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A family — a man and a woman, both documentarians working with sound (“We accumulated hours of tape of people speaking, telling stories, pausing, telling lies, praying, hesitating, confessing, breathing.”), and a boy, ten, and a girl, five — leave their New York apartment on a cross-country road trip.

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Before We Were Strangers is a stunning romantic thriller that questions the love and loyalty of parents, siblings, and friends.

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Many Texas ranchers have a special bond with their land: they grew up on it; inherited it from a parent or other relative; earned their livelihood from its huge acreage; and hope to pass it on, after their demise, as a loving legacy for their children or grandchildren.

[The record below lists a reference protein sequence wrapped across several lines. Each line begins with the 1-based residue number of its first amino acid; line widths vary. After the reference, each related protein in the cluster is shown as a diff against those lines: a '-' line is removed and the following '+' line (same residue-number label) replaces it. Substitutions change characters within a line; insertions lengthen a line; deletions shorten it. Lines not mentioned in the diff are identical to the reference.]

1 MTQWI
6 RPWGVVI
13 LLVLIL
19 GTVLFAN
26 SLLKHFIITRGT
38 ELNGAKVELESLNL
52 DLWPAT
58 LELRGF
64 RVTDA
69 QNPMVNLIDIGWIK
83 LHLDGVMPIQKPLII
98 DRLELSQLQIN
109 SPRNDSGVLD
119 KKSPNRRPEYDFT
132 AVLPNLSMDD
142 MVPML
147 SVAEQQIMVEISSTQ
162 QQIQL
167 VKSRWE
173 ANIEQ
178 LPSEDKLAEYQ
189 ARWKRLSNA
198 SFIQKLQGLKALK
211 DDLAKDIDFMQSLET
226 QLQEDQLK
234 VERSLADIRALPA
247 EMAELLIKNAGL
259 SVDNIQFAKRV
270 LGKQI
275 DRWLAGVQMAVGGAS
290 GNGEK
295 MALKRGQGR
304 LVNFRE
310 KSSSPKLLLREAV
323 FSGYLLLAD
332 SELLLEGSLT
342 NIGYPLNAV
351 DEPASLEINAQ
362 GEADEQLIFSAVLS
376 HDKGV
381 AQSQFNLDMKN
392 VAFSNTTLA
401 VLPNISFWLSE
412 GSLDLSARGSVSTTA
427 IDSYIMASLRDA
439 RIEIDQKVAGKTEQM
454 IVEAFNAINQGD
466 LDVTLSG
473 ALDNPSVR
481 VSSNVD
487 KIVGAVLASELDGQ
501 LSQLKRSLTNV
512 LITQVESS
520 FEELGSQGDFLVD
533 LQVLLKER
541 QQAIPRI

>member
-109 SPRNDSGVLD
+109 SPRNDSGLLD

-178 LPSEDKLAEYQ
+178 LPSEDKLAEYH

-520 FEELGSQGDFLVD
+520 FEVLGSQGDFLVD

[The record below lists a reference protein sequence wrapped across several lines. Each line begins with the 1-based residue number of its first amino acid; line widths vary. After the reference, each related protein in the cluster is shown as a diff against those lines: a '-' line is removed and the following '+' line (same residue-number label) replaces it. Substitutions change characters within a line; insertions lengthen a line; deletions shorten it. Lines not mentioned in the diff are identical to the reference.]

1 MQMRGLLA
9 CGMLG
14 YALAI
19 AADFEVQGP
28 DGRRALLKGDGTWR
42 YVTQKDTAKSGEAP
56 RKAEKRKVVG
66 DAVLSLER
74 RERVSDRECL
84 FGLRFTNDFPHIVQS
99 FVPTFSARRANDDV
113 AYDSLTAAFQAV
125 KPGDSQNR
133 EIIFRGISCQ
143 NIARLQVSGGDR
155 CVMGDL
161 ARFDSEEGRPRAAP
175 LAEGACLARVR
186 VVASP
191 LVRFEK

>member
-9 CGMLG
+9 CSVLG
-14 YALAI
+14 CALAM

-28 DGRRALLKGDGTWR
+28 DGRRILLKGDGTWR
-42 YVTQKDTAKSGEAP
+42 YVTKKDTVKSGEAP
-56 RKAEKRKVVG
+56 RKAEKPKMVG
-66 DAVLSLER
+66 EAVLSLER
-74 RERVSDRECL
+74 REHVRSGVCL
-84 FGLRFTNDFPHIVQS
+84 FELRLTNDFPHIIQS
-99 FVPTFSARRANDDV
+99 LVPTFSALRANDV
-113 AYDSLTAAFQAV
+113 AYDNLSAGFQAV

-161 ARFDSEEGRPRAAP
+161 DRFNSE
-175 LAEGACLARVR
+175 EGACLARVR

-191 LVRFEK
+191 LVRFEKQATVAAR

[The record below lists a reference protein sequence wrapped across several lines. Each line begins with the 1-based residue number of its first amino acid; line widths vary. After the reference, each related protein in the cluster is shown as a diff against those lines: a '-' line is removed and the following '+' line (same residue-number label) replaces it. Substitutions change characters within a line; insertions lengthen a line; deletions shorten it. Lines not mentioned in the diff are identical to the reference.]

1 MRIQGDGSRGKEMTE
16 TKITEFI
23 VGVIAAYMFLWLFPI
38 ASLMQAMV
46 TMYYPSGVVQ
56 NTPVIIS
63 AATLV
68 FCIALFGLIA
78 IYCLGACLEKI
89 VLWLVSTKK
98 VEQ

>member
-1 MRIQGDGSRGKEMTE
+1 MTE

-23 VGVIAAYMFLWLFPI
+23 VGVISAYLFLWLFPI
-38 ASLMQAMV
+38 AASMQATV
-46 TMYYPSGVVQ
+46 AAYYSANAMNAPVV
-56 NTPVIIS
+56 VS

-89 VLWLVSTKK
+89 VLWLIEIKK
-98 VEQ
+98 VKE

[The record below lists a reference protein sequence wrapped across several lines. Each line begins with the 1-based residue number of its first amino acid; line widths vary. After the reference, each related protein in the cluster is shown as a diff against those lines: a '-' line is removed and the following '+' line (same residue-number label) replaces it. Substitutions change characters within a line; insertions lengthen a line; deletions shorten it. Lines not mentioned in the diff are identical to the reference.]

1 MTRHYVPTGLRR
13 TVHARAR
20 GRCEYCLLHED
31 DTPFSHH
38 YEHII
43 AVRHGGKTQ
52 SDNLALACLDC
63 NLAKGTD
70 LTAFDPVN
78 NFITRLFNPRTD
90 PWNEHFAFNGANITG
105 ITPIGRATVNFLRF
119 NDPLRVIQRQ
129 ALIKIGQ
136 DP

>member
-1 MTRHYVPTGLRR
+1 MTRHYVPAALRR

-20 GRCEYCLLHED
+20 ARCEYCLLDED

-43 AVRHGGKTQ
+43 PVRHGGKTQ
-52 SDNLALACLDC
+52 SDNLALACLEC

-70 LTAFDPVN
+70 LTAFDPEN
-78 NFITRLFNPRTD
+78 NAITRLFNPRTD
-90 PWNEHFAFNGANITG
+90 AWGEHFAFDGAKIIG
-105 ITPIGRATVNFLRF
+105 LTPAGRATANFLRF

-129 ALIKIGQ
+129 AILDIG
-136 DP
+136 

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The Swick and the Dead is book two in Maggie Foster’s clever and imaginative Loch Lonach Mysteries series, and the odd word in the title, “swick,” has a double meaning. In recent slang, swick mashes together “sweet” and “sick” to refer to something “cool” or “excellent” or “pleasant.” In old Scottish, however, swik (and similar spellings) referred to something much darker: deceit or a deceiver.

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